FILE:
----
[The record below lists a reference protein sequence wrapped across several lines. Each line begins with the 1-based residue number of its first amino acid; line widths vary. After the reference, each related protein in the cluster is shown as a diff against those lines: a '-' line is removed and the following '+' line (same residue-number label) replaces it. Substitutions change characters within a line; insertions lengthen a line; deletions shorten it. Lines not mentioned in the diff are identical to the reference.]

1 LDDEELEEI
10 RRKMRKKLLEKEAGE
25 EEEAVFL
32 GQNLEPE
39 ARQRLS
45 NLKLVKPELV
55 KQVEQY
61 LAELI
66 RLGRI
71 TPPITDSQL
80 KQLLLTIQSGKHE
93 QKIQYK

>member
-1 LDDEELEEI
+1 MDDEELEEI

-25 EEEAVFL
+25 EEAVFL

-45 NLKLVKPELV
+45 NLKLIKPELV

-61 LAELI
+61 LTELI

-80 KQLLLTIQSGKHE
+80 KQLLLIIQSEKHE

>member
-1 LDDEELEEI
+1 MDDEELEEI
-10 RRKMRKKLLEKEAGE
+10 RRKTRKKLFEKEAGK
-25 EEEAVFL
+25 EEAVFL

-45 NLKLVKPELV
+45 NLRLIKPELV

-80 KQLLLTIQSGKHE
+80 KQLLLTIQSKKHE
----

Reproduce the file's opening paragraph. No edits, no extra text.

[The record below lists a reference protein sequence wrapped across several lines. Each line begins with the 1-based residue number of its first amino acid; line widths vary. After the reference, each related protein in the cluster is shown as a diff against those lines: a '-' line is removed and the following '+' line (same residue-number label) replaces it. Substitutions change characters within a line; insertions lengthen a line; deletions shorten it. Lines not mentioned in the diff are identical to the reference.]